Shut out briefing: young people, housing benefit and homelessness

Document type
Corporate author(s)
Crisis (Organization)
Date of publication
1 January 2014
Housing and Homelessness, Children and Young People, Poverty Alleviation Welfare Benefits and Financial Inclusion
Social welfare
Material type

Download (47KB )

Homelessness is rising and younger adults are at particular risk. Many cannot even find a room to rent, never mind think about buying a place of their own. One of the major reasons young people are facing homelessness is because single under 35 year olds looking for private rented accommodation are only entitled to a lower rate of housing benefit, the Shared Accommodation Rate (SAR). This rate is based on the cost of a room in a shared house, rather than self contained accommodation. In 2012, the SAR was extended to those under 35 (it previously applied only to under 25 year olds), a change estimated to affect 62,500 people.

Related to Housing and Homelessness

Building Beautiful Places

Report on building new housing schemes

Westminster Hall debate on Universal Credit and debt

A briefing outlining and finding a solutions to improve issues tenants experience with the Universal Credit system.

Social housing and modern methods of construction

A briefing urging governmnet to commit to social housebuilding, plan to shift to off-site manufacturing and stabilize the…

General debate on housing

An outline of the current social housing crisis and recommendations to Government to commit to social house building and…

More items related to this subject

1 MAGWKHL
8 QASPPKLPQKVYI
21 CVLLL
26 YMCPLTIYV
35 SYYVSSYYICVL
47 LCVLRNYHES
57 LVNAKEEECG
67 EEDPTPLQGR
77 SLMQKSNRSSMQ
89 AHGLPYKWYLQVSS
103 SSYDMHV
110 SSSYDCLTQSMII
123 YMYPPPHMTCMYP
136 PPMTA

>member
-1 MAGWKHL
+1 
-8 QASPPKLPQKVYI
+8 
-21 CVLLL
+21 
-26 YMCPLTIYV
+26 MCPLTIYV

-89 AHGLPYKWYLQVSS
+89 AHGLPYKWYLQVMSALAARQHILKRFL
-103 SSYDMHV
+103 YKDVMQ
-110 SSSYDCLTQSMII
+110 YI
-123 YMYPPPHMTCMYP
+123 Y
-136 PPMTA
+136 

Related to Crisis

The homelessness monitor: Northern Ireland 2016

This report provides an independent analysis of the homelessness impacts of recent economic and policy developments in Northern Ireland. It considers both the consequences of the post-2007 economic

A new future for social security: consultation on social security in Scotland.

This response to a consultation on a new Scottish social security approach focuses on aspects of the social security system relating to housing.  It recommends:developing a Scottish Discretionary

Better than cure? Testing the case for enhancing prevention of single homelessness in England.

This study examines the financial implications of extending homelessness prevention services in England. It draws on in-depth interviews with 86 people who had been homeless

Support for housing costs for young people

This policy briefing responds to an announcement that from April 2017, 18 to 21-year-olds will no longer be automatically entitled to the housing costs element of Universal Credit. The authors recognize

More items related to this publisher